Search Results

You are looking at 1 - 3 of 3 items for

  • Author or Editor: Amy J. MacKenzie x
Clear All Modify Search

Trichoderma harzianum Rifai, a fungus that controls soilborne pathogens, can enhance growth of several vegetable and floriculture crops. Zero, 5, or 25 g of T. harzianum (isolate T-12) peat–bran amendment was added per kilogram medium in an effort to enhance the rooting of four chrysanthemum [Dendranthema ×grandiflorum (Ramat.) Kitamura] cultivars, two considered easy to root (`Davis' and `White Marble') and two considered hard to root (`Dark Bronze Charm' and `Golden Bounty'). Adding the T. harzianum amendment at both rates tested increased root and shoot fresh weights during 21 days of rooting, relative to the control. Supplementary treated cuttings were transplanted into nontreated growing medium after 21 days. Midway between transplant to flowering, increases in height, shoot dry weight, and root fresh and dry weight were detected in `Dark Bronze Charm' with T-12, relative to the control; increases in height, shoot fresh and dry weight, and number of nodes were detected in `Golden Bounty' with T-12. By this time, there were no detectable differences in `Davis' or `White Marble'.

Free access

Trichoderma harzianum is a well-documented biocontrol agent that has been shown to enhance rooting of chrysanthemum `White Marble'. The objective of this research was to determine if T. harzianum would enhance rooting of hard-to-root chrysanthemum cuttings. Two hard-to-root cultivars (`Dark Bronze Charm' and `Golden Bounty') and two easy-to-root cultivars (`Davis' and `White Marble') were propagated in a 1:1 peat-perlite medium amended with T. harzianum at a rate of 0, 5, or 25g/kg medium. Measurements were taken 7, 14, and 21 days after insertion of the cuttings into the medium. Interactions occurred between rate of amendment and day of measurement for some variables measured. However, overall there was increased root fresh and dry weight of all cultivars when T. harzionum rates were 5 or 25 g/kg medium. Increased root fresh and dry weight occurred on days 14 and 21 for most cultivars. Root fresh and dry weight increased with increasing rate of amendment on day 14 but there was no difference between the 5 and 25 g/kg rates on day 21. Shoot fresh weight was increased with 5 or 25 g/kg each measurement day for all cultivar except `White Marble' and shoot length was increased with 25g/kg for all cultivars.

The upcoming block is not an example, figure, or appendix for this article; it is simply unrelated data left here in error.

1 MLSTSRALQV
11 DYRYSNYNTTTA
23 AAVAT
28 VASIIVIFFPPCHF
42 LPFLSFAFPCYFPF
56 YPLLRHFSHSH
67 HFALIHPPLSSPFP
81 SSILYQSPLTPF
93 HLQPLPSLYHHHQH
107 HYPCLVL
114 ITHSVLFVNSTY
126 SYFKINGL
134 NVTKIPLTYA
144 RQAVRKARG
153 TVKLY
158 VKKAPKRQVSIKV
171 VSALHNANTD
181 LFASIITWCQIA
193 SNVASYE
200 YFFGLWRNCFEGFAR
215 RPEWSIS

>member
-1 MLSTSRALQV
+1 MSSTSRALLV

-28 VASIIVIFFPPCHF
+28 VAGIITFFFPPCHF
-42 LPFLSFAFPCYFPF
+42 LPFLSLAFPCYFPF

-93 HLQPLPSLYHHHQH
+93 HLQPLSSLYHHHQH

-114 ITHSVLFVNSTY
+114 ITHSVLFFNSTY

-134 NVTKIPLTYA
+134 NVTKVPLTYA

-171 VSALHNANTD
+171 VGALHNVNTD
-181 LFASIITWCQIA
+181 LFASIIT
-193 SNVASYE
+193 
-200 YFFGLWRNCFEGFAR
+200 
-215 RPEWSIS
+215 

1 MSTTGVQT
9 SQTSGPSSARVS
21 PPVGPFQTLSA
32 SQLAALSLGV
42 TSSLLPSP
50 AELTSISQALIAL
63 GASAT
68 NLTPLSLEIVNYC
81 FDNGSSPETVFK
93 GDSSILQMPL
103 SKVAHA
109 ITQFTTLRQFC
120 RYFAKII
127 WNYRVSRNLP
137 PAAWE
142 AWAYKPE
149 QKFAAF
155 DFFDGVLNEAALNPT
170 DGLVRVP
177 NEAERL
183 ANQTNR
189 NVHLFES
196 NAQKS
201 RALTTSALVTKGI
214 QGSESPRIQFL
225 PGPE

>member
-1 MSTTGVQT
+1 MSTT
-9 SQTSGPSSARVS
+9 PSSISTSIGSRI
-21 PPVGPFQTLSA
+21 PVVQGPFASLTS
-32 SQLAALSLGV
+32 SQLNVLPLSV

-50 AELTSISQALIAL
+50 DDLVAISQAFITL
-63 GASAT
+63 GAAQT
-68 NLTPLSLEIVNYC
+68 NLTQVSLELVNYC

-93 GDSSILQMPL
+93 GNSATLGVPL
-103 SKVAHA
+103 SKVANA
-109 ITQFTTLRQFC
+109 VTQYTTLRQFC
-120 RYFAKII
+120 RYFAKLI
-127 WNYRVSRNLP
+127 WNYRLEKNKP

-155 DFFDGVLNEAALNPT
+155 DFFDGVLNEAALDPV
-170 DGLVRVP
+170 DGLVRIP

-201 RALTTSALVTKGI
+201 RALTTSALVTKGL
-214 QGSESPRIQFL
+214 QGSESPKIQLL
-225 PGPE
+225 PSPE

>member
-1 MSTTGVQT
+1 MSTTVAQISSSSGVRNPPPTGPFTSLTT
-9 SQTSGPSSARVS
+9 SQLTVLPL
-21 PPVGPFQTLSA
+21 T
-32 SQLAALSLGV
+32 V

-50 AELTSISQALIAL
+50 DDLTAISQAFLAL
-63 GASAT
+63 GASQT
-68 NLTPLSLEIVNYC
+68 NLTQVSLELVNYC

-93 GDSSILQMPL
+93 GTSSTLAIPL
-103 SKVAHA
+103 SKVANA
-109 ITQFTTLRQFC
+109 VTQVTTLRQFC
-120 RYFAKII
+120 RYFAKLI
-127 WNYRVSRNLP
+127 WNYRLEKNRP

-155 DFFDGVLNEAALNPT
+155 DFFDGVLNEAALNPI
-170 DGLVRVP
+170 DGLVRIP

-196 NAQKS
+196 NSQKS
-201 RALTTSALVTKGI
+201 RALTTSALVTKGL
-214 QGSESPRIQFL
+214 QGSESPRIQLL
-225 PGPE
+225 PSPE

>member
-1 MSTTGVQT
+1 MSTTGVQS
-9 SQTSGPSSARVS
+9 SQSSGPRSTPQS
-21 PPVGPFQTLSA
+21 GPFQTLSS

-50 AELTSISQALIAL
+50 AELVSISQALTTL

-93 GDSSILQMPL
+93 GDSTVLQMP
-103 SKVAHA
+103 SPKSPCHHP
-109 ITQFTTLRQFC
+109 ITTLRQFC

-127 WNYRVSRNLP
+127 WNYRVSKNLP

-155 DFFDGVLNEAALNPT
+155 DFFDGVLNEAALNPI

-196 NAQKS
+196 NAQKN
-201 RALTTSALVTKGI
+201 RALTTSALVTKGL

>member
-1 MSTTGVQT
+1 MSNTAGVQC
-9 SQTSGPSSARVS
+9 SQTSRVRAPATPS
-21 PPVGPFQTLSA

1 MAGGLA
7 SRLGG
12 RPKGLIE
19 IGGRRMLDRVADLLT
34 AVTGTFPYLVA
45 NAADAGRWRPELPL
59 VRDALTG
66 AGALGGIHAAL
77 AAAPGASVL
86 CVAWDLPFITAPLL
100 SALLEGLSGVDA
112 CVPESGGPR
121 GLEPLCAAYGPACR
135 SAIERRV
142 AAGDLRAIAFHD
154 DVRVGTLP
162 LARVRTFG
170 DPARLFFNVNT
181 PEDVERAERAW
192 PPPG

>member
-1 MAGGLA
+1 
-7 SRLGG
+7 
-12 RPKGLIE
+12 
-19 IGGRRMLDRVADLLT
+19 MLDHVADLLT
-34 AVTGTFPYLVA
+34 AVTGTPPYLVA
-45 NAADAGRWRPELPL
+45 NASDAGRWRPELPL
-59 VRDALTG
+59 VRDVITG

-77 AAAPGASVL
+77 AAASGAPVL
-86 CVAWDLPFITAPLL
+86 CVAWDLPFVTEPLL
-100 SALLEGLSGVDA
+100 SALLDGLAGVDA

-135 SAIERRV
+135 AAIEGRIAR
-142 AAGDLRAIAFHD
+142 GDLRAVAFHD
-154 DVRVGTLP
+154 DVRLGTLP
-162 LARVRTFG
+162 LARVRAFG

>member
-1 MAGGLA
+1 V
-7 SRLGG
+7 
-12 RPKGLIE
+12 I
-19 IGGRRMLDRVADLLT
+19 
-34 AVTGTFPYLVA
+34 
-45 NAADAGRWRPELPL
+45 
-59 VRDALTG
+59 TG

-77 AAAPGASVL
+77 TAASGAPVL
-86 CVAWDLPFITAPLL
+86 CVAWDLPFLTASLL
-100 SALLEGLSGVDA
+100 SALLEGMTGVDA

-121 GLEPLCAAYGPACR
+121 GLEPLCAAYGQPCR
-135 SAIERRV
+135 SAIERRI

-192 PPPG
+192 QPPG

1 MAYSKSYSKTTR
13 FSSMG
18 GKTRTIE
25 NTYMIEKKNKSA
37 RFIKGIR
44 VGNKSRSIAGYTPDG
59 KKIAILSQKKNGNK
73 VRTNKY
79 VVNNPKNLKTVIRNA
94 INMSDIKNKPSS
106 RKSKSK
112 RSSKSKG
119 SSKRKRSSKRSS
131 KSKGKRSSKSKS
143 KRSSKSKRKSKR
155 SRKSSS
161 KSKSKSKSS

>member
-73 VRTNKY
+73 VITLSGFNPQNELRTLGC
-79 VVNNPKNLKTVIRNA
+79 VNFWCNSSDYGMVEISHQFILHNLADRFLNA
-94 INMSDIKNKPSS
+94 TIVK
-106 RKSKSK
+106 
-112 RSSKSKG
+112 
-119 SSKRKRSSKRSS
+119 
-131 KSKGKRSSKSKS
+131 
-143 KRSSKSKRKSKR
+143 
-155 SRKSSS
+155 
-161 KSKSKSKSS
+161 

Free access

The productivity and profitability of annual and perennial field-grown specialty cut-flower species were evaluated for the southeastern United States. Data were collected on 20 annuals and 20 perennials in 1992 and on 19 annuals and 19 perennials (10 in their second year of production) in 1993. Productivity and profitability were based on yield and stem length measurements. Yield was expressed as total number of stems harvested. Income per 30-cm center was predicted from the number of stems ≥41 cm long that were harvested. Some species had high yields but stem lengths were too short for most market outlets. Among those species that combined high yield with long stems and resulted in high profitability without major pest or postharvest problems were the perennials Achillea filipendulina Lam., Echinacea purpurea (L.) Moench, Liatris spicata (L.) Willd., and Platycodon grandiflorus Jacq. A. DC. and the annuals Antirrhinum majus L., Cosmos bipinnatus Cav., Scabiosa atropurpurea L., and Zinnia elegans Jacq. Low overhead of field production coupled with productive species could prove to be profitable.

Free access